Dividing parenting responsibilities can be difficult enough when parents live under the same roof, and settling these issues during divorce is often even more complicated. In the context of divorce, issues relating to parents' rights and responsibilities toward their children are often referred to under the blanket term "child custody" - or, in Texas, as "conservatorship."
When couples with children divorce in Texas, each parent's rights and responsibilities must be laid out in parenting plan. This is a legal document that addresses important issues such as where the child will live and how much time he or she will spend with each parent. It also establishes each parent's right to make or be involved in decisions affecting the child's care and upbringing, such as those regarding education, discipline, medical care and religious instruction.
Sometimes, parents can work with their attorneys outside of court to negotiate a parenting plan. Other times, it is necessary to go to court to establish a parenting plan.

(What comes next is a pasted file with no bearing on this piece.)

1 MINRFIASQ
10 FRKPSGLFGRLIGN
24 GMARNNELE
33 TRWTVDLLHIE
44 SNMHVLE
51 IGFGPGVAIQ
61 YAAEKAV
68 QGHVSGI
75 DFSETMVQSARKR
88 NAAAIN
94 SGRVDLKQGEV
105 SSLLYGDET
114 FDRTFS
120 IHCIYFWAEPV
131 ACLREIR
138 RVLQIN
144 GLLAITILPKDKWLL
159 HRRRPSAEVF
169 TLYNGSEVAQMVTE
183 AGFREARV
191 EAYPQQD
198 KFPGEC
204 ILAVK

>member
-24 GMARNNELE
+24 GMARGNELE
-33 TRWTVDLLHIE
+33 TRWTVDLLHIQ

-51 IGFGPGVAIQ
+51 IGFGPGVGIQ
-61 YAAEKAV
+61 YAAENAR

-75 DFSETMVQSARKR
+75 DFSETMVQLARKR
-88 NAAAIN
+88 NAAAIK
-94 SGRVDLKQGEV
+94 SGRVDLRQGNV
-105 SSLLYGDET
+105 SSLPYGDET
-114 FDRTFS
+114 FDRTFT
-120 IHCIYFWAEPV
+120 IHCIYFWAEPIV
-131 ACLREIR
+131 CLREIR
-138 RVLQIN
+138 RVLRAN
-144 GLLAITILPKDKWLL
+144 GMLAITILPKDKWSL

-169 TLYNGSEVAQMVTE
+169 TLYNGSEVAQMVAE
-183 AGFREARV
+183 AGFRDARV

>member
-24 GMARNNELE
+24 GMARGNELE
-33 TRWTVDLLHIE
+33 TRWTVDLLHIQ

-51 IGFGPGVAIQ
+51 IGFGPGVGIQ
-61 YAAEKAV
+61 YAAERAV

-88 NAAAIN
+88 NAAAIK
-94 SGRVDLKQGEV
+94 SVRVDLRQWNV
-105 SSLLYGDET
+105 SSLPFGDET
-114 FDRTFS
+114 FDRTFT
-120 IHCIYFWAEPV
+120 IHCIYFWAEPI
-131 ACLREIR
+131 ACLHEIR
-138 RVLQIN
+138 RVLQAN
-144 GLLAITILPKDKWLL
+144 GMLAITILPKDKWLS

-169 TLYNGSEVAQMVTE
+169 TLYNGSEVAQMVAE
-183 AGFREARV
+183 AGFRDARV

Parenting plan basics
In Texas, as mentioned above, child custody issues are sometimes discussed in terms of "conservatorship." This is a legal term that refers to a parent's right to make decisions on the child's behalf. In some states, this set of rights is referred to as legal custody.
Texas law provides that there is a presumption that both parents will share these rights, which is known as joint managing conservatorship, or JMC. Even in a JMC arrangement, however, both parents do not necessarily have an equal say in all decisions. While the parents may share their authority in some areas, certain topics - such as where the child will live - may be reserved for one parent alone.
In other cases, only one parent receives the right to make decisions for the child. This is known as sole managing conservatorship, or SMC. There are a number of circumstances that might result in one parent receiving SMC, for instance when the other parent has abused or abandoned the child or has a history of drug or alcohol abuse.
A separate but related issue that must be addressed when parents divorce is where the children will live and how much time they will spend with each parent. In Texas, the legal term describing a parent's right to live with his or her child is called "possession," which is sometimes called physical custody.